Natural gas prices are finally turning around, hitting multi-month highs – and piquing the interest of legendary investors who say the commodity has a lot higher to climb.
While most commodities are moving lower in price – some quite sharply – natural gas has soared in 2013.
The June natural gas futures contract on Monday settled at $4.392 per million BTU, putting it up 31% so far this year. This makes natural gas the top performer among the 24 commodities in the Standard & Poor's GSCI index.
Noted contrarian investor Jeremy Grantham of GMO Asset Management is among the natural gas bulls. He recently told a value investing conference in Toronto that investing in natural gas at today's low prices is a no-brainer.
Grantham believes the current glut in natural gas will turn into a shortage. With the price in the U.S. so low in comparison to global prices, he says overwhelming demand for natural gas from users such as plastics manufacturers, petrochemical companies and fertilizer makers will push the commodity into a shortage situation.
He expressed to everyone in the audience how bullish he is when he stated that within five years "the price will have tripled."
Indeed, natural gas prices have room to run.
As famed investor Jim Rogers pointed out in an exclusive interview with Money Morning, natural gas is about 70% from its all-time high.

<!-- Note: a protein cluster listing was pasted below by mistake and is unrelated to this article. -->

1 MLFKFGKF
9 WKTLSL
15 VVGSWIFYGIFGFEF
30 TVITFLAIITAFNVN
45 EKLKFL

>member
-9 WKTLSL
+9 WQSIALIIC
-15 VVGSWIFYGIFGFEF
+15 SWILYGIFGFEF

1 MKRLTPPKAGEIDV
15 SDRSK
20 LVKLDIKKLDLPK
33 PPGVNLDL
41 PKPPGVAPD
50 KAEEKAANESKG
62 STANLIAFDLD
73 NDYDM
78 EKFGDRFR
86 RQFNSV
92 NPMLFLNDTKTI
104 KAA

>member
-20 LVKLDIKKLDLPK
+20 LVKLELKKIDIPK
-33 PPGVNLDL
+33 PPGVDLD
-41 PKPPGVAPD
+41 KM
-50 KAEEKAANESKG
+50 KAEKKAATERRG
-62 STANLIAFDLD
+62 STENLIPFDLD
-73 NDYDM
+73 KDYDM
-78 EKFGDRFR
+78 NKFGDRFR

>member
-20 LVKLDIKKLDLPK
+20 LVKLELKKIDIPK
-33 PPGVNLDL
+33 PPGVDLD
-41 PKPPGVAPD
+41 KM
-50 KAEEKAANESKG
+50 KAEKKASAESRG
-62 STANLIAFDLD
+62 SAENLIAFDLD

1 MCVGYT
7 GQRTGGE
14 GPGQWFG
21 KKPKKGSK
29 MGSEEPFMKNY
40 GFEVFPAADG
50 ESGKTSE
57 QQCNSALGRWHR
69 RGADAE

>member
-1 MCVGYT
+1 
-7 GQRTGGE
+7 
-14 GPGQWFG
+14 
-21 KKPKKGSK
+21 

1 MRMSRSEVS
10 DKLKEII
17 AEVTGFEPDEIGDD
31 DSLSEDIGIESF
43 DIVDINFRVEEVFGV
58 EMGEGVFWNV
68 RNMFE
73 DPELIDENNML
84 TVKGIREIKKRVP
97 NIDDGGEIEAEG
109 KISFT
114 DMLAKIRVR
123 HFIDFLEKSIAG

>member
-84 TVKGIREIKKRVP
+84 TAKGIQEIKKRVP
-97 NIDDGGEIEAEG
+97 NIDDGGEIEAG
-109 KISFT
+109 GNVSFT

Natural Gas Prices 2013: Short-Term Drivers
There are several short-term reasons for the rise in natural gas prices.
First, there has been the unanticipated long and cold winter that finally seems to be ending in most parts of the country. That led to higher natural gas usage.
Secondly, the number of rigs drilling for natural gas in the United States fell to near a 14-year low last month. The present rig count, according to Baker Hughes Inc. (NYSE: BHI), is roughly one-quarter oof the peak level set in September 2008. This restriction of new supply coming online stems directly from low prices for natural gas the last few years.
This combination took a toll on natural gas inventories. The supply of natural gas in the week ended April 19 was 5.1% below the five-year average. This is the biggest disparity from the five-year average since February 2011. It is also 32% lower than where inventories stood last year at this time, according to the U.S. Energy Information Agency.
Current market conditions led analyst Gene McGillian of Tradition Energy to tell Bloomberg News, "Until we see the weather warm significantly and we see robust injections, we are going to see prices above $4."
But the best news for investors is that natural gas prices are slated to rise in the long term, too.
5 Reasons Natural Gas Prices Are Headed Higher
Money Morning Global Energy Specialist Dr. Kent Moors has been saying for months what Grantham echoed.
In fact, Moors recently gave five reasons as to why he thinks prices are headed to $4.85-$5.15 per million BTU by the end of 2014.
And as prices rise, so can your profits – if you are invested in the right place…